Last Updated on June 22, 2022
According to legend, the St. Archangel Michael appeared to bishop Ober in a dream and ordered to build a church here. And that was done: in the 8th century a chapel appeared on the rock. However, the Archangel Michael is unlikely to have anything to do with the transformation of the chapel into a fortress, which we see today. The place was strategically and economically profitable, and the abbots were smart enough to use it. But the main merit, of course, belongs to those architects from the 11-16 centuries who managed to unit the man-made and nature so poetically.
Writers and not only they admired Mont-Saint-Michel, called it the eighth wonder of the world. At number one, it entered the UNESCO list.
Mont Saint Michel How to get
The question of how to get to Mont Saint Michel (MSM) on your own remains one of the most popular, since many do not want to contact a travel company and go by bus from Paris, and besides, you can see other cities on your own along the way.
If it doesn’t work out with an overnight stay, then the easiest way is to combine MSM with Saint Malo.
1.Keolis – direct bus from Rennes and Saint Malo. There was still Dol-de-Bretagne before. And the company is clearly interested in these buses: if earlier the schedule of these buses could be found on the Internet with great difficulty, now there is a separate website www.destination-montsaintmichel.com.
Please note that low season buses are round-trip. In high season, they run on a regular basis twice a day.
2.Flixbus. From Paris, Caen and Saint-Malo.
3. Line 8 Normand NOMAD. From Avranches and Granville.
In addition to direct buses, you can get to Pontorson station, and from there you can get to the island using navetta or other transport.
Navetta from Pontorson, after being thrown back and forth to various companies, apparently was taken over by the MSM himself. The schedule is downloaded from here. Please note that it changes regularly. There is usually a semi-season and season version.
1. To Pontorson, there is a train from Rennes or Avranches (Granville and other cities of Normandy, connected by train).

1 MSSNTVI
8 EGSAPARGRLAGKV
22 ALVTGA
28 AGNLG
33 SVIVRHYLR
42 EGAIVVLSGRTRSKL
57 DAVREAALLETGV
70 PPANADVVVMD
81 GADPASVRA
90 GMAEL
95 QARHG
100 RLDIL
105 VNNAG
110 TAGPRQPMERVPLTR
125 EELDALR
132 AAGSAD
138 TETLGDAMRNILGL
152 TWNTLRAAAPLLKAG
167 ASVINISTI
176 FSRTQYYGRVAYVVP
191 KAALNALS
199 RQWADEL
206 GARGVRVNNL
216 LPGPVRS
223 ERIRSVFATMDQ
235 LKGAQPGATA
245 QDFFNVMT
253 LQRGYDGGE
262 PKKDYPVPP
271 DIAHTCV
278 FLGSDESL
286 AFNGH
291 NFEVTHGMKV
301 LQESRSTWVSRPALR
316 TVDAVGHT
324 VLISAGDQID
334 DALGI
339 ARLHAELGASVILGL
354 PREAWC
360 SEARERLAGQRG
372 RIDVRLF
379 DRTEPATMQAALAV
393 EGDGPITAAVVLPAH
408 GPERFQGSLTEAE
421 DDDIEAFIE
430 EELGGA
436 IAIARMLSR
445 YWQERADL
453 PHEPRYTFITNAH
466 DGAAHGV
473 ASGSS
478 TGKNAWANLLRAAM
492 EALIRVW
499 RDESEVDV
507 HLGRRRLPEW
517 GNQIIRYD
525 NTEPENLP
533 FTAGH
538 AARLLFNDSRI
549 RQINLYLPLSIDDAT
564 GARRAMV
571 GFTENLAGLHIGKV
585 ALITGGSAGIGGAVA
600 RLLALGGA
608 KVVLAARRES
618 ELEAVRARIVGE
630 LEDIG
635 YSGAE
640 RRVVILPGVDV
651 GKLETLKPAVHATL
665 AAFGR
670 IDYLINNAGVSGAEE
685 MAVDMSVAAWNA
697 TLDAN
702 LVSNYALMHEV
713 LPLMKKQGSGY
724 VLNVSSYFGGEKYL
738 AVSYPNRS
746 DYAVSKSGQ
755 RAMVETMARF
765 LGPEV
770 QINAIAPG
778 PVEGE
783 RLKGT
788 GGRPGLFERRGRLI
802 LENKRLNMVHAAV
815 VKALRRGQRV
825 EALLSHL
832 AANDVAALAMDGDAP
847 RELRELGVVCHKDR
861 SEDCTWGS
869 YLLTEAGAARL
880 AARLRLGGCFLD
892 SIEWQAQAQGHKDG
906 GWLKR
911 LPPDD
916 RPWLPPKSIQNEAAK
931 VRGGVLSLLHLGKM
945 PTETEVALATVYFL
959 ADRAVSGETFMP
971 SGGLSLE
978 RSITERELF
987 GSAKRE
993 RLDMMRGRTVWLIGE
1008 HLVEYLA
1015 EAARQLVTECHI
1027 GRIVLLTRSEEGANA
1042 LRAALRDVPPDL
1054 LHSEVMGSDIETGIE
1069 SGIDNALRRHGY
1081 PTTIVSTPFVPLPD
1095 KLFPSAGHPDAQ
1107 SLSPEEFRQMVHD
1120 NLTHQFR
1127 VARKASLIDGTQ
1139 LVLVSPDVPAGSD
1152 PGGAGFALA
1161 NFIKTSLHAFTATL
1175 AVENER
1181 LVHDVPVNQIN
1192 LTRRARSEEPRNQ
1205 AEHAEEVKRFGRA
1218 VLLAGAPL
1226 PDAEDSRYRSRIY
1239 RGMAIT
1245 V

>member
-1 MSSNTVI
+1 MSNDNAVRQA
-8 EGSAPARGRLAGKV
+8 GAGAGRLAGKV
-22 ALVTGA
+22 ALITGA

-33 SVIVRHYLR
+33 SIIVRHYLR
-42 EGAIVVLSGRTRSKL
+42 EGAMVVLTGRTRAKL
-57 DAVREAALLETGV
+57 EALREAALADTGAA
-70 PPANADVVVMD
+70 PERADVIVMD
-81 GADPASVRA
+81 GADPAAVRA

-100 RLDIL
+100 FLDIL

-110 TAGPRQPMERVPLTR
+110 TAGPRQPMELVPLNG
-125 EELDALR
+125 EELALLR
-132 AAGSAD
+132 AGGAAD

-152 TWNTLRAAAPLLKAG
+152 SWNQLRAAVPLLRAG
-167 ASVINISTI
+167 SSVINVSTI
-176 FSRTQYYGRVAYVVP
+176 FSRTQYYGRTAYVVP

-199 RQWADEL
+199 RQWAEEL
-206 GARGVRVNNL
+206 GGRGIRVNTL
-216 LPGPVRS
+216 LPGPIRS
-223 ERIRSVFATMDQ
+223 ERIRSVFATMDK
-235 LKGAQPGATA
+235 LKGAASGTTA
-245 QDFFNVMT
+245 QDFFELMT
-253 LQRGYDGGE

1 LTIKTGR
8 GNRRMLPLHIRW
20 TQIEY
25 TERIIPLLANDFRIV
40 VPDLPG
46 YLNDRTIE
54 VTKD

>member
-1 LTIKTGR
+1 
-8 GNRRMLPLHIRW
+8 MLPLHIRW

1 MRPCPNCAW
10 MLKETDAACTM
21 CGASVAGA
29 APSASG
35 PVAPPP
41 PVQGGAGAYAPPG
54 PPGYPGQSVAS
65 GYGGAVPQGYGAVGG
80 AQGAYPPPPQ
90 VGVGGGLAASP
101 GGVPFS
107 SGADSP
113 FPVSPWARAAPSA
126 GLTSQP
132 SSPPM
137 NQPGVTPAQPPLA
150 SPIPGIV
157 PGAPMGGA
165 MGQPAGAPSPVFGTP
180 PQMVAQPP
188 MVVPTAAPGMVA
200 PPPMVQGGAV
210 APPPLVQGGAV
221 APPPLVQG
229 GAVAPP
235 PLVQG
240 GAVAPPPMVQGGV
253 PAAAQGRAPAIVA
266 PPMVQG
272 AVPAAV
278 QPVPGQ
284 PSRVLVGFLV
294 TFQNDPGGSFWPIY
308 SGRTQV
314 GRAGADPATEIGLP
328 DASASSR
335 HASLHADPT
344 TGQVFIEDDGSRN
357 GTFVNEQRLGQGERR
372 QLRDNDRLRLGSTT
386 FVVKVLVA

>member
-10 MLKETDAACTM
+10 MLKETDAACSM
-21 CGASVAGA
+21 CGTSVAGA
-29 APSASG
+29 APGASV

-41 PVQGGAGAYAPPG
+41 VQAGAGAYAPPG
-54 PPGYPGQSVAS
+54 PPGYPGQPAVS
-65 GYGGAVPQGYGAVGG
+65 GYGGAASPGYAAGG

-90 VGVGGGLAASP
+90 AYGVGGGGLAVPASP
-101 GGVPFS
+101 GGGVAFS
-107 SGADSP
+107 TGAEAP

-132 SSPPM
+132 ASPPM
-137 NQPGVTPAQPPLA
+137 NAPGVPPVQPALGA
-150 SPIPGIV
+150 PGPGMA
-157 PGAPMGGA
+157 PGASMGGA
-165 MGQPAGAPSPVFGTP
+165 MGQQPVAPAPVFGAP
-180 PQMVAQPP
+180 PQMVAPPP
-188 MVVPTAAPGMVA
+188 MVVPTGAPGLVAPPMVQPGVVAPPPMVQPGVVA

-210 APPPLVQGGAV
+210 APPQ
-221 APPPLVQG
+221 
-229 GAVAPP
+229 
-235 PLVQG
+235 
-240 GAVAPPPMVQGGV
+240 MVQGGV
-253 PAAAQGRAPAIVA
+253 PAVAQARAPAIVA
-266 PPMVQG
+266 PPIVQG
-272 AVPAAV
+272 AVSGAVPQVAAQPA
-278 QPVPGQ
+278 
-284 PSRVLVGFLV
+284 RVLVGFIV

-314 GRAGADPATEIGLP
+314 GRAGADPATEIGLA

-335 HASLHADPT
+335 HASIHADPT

2. Buses from Saint Malo and Fougeres, in the summer as a single route through Pontorson (line 17 a, b – link)
Mont Saint Michel How to visit
In our time, general admiration has served the monument in disservice: three million tourists a year are able to turn any place into a lifeless attraction. In season, you walk along the narrow streets and stairs in the monastery close to other people. From this follows a couple of recommendations for those who want to get pleasure from this place, especially when it comes to summer.
You need to come to MSM with an overnight stay. First, you will avoid the crowds.
Secondly, you are guaranteed to find both ebb and flow – both have their own charm. Get all the best views – sunset, early morning, nighttime lighting. In July and August, in addition, the Mont Saint Michel abbey can be visited late at night with lighting and music.
Thirdly, you can easily visit at least one more city: the schedule is designed in such a way that it is more convenient to combine MSM with other cities exactly when you come with an overnight stay. For example, on the day of arrival you can also see Saint Malo, and on the day of departure Fougeres or Vitre.
If you are traveling with a small child and a stroller, or it is simply difficult for you to move, pay attention: there are long stairs leading up to the mountain, there are also a lot of them in the abbey, there are no lifts, so the mountain is impassable with a stroller. We put the child to play in the sand, and we ourselves took turns.